Tuesday, April 13, 2010

Drei Equale

This is a work in progress. I've made a few updates to the ratios of some of the notes to take the advice of some microtonalists. My ratios are shown on the JPG below in blue, Marcel de Velde's in black. I tried to eliminate the wolfs. The differences are small to Marcel's choices, a 7/6 instead of an 6/5 at chord 12 to enable the 7th overtone, and several choices that are 81/80 or 64/63 different. What's a 225/224 among friends? (chord 27: I like the 7/5, he has 43/32. I'm trying to make sure that when you hear a 3/2, it is a 3/2, and not a 20/27 or a 45/64, or something like it. That's my rule for now. See measure 5, where I've changed the 9/8's to 10/9, to keep a 3/2 instead of the 20/27.

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Monday, April 05, 2010

O Sacred Head, Now Wounded - #14

For this version, I switched from 72-EDO to pure just, to hear the effect. The samples I use are as in well tuned as I can get them, but I still hear beats in some chords, even with pure just intonation. Some of the samples move around in pitch as they transition from the attack to sustain. I can imagine those poor guys in a room playing into a microphone trying to hit a pitch. There's only so much you can do with human beings, I guess.

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Sunday, April 04, 2010

Drei Equale - Beethoven Trombone Quartet

This is a work in progress. Marcel de Velde has asked several microtonalists to apply our intonation efforts to retuning Ludwig Von Beethoven's Drei Equale for trombone quartet. Here's my first pass at the first 21 measures. I used Csound and a trombone sample from the McGill University Master Samples library. I don't have any midi tools available.

I've used some strange ratios, especially for the diminished triads. Measure 12 starts with a D minor, which I use 10/9 4/3 5/3. In the next chord, the A becomes an Ab to make a diminshed triad. I chose the ratio of 14/9. That makes a 5:6:7 ratio, as in the otononality scale. How else to chose? Where did the diminished triad originate?

There is another diminshed triad in measure 17, last note. I chose 6:11:13 here, and it really sticks out. Maestro LVB would not approve. Any better ideas?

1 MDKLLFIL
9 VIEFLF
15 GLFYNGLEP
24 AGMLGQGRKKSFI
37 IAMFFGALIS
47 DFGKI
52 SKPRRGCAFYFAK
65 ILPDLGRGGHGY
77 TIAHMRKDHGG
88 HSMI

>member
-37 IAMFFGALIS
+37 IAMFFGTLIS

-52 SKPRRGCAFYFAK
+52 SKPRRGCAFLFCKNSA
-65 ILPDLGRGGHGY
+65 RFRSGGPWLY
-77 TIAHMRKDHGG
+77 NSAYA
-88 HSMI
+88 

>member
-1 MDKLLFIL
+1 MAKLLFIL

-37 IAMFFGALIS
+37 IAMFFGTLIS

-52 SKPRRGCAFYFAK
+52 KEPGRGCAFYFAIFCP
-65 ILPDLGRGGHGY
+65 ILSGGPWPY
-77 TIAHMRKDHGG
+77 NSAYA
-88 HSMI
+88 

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Saturday, April 03, 2010

Now Thank We All Our God #9

This is a work in progress. This is the current ninth take. It's shorter than the others, at just under eight minutes. The algorithm chooses how long to stay on each chord from a list of choices, one to five beats, then repeats it zero to two times. That way, it can be as short as one beat to as long as fifteen beats on each chord.

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Friday, April 02, 2010

Now Thank We All Our God

This is a work in progress. Today's version is mostly complete. I've generated four and will pick one as the final version.

This version is another of my Transformed Hymns, which take a familiar hymn tune and stretch it out a bit. Each chord of the hymn becomes a measure or several measures of the transformation. Now Thank We All Our God is a Felix Mendelssohn harmonization of a 17th century tune. There are many unusual chord voicings in the arrangement I have, from the Center for Church Music. There are sevenths in the bass and other unusual arrangements. There are also some challenging comma issues, which I work through by switching from one note to another to preserve the harmony. My goal is to make a good just chord, and so I sacrificed melodic consistency sometimes. If a note starts out as a 16/9 to go with a 4/3, then drifts down to a 7/4 as the 7th in a major chord, it does it. No questions asked. Listen at around 1:45 in this version for the gradual 2 step in 72EDO fall in the Bb. Here it is in score form:

Here is a chart of the notes that I used in the piece. Notice how often the C, F, G, A, Bb are used, and that lonely G# passing tone as a major third to the E natural.

The piece is scored for flutes, clarinets, french horns, trombone, tuba, finger pianos, regular pianos, harp, marimba, and vibraphone.

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